Here’s what know: rather than glossing over Luke’s introduction to John the Baptizer this week, let’s dwell here for a while. After 450 years, God’s presence returned to God’s people: first through the prophet John and then in the person of Jesus. That context included:
- Tiberius, emperor of Rome, leader of the known world in his time. Proud, powerful, and tyrannical.
- Pilate who intentionally insulted his Jewish subjects and ended up on trial for cruelty and oppression of his subjects.
- Herod, known for his cruelty, mental instability, and jealousy.
- Annas, high priest before his son-in-law (Caiaphas), who was deposed by the Romans, but continued to cling to his power for years thereafter.
This doesn’t sound like ancient history. To me, at least, it sounds like the world in which I live and move and have my being. If John arrived on the scene today to proclaim the second coming of Christ and Luke were to write about it, I wonder if it would open:
In the third year of the presidency of Donald Trump, when Greg Abbott was governor of Texas, and Mike Rawlings was mayor of Dallas, during the episcopate of George, with significant assistance from Wayne, the Word of the Lord came again.
[The following italicized section was added for clarification based upon feedback received.]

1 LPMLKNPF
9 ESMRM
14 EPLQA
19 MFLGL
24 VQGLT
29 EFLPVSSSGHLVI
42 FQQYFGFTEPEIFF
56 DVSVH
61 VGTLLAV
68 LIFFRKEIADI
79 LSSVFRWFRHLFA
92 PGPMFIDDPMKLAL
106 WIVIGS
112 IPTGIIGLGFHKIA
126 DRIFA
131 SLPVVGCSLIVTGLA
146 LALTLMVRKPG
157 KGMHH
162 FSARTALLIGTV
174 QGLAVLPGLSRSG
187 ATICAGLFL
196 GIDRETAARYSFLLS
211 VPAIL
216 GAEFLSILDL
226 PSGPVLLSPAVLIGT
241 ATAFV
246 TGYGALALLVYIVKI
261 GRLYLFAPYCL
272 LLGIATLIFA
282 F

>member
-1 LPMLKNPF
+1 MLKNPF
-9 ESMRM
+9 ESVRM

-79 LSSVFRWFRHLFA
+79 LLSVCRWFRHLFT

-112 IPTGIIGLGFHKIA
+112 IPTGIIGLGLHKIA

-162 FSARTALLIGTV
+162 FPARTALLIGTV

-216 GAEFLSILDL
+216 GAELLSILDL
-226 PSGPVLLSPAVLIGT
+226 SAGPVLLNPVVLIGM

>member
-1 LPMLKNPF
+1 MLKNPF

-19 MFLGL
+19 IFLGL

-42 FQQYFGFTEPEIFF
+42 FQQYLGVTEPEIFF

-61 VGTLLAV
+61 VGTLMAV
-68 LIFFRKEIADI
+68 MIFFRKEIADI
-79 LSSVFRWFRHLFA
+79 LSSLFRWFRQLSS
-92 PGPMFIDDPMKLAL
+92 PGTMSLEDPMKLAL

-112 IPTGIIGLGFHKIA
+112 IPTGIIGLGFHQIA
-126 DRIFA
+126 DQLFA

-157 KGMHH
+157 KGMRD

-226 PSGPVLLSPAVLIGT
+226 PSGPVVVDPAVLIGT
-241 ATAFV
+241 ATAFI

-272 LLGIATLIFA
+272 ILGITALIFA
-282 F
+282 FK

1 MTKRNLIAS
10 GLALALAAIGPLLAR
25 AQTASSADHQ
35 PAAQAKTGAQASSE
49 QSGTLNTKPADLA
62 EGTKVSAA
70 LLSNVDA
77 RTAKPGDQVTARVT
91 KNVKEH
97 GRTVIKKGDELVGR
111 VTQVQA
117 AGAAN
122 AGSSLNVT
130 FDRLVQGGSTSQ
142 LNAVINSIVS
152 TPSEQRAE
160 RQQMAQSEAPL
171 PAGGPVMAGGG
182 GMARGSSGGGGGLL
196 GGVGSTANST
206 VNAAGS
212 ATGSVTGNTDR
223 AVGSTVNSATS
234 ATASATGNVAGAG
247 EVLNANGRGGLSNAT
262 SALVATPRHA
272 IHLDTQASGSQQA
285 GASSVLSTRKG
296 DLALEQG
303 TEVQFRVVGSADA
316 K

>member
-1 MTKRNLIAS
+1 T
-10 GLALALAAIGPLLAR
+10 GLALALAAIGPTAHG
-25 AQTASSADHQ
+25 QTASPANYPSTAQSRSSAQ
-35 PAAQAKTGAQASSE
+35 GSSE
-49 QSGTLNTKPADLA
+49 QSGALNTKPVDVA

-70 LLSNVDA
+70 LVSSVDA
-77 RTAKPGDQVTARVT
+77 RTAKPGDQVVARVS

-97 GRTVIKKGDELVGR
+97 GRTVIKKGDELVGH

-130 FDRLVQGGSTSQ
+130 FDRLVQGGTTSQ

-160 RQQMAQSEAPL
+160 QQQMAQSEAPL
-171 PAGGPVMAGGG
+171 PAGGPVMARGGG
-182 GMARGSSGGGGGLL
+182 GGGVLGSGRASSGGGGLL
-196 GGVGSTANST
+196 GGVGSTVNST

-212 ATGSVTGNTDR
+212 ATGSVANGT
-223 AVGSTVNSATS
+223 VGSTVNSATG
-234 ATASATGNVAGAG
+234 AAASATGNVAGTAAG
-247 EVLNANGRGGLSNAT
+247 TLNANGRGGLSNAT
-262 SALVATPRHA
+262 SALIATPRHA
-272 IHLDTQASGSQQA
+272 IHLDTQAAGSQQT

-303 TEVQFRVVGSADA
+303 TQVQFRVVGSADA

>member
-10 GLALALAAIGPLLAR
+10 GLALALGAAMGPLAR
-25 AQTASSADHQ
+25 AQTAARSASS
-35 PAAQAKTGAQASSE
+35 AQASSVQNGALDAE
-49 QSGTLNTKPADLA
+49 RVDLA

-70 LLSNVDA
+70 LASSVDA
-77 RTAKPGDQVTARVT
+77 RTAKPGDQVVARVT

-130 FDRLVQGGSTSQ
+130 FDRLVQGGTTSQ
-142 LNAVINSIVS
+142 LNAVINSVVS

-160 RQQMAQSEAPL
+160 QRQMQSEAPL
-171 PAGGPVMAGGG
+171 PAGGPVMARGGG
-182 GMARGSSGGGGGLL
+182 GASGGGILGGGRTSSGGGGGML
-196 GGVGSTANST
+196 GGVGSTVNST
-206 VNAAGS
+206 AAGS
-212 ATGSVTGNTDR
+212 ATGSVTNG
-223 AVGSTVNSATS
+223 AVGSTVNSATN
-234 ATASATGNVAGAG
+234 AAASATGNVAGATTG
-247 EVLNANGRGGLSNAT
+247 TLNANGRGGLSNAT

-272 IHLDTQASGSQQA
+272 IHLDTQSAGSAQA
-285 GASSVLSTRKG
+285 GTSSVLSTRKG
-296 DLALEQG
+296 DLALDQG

Now, before I continue, let me pause and say: had I preached this sermon two lectionary cycles ago, the foregoing would have read:
In the fourth year of the presidency of Barack Obama, when Rick Perry was governor of Texas, and Mike Rawlings was mayor of Dallas, during the episcopate of James, with significant assistance from Paul, the Word of the Lord came again.
In other words, by including a list of leaders and locations from our context, I do not intend to express an opinion on their politics or suitability for office. The point I’m trying to make is that our culture and its leadership are just as “convoluted and tightly-wound” as John’s were.
We live in challenging times. Many Christians are “praying fervently for the day when God will tear open the heavens and come down in order to execute justice and righteousness.” Whether we admit it or not, we too long for that day, for each of us has a God-shaped hole in our heart which will only be filled by God. So, friends, prepare ye the way of the Lord.
And all God’s people said, Amen.
 Veli-Matti KãRkkãInen, “Theological Perspective” from Feasting on the Word, Year C, Volume 1, Advent 2.
 Miriam J. Kamell, “Exegetical Perspective” in Feasting on the Word, Year C, Volume 1, Advent 2.
 The Rev. Casey Shobe, sermon preached on December 2, 2018 at The Episcopal Church of the Transfiguration.